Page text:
Using sewage for surveillance of antimicrobial resistance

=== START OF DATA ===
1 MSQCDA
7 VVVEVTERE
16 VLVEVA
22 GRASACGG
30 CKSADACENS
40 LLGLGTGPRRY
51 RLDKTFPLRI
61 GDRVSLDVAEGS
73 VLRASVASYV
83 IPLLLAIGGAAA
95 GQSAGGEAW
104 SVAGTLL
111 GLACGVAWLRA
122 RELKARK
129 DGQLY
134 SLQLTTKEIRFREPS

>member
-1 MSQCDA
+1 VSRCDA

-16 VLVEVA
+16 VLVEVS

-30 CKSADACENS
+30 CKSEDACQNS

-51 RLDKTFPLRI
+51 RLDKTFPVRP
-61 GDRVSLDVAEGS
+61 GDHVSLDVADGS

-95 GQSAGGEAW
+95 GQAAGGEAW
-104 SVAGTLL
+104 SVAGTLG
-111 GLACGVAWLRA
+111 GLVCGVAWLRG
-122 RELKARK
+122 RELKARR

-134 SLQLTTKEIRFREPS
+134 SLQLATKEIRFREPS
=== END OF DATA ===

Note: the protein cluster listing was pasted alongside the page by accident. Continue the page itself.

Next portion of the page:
Antimicrobial resistance (AMR), a cross-cutting and increasing threat to global health, is a complex problem with multiple and interconnected drivers. Reliable surveillance data that accurately describe and characterize the global occurrence and distribution of AMR are essential for tracking changes in resistance over time, setting national and global priorities, assessing the impacts of interventions, identifying new kinds of resistance, and supporting investigation of (international) outbreaks of resistant pathogens. AMR surveillance data can also inform development of treatment guidelines. Yet it has proven difficult to achieve these objectives on a global scale, and especially in low- and middle-income countries (LMICs), largely because current surveillance systems deliver data that are extremely variable in quality and quantity and highly heterogeneous in terms of which population is sampled (usually a category of hospital patients) and what drug-bug combinations are included.
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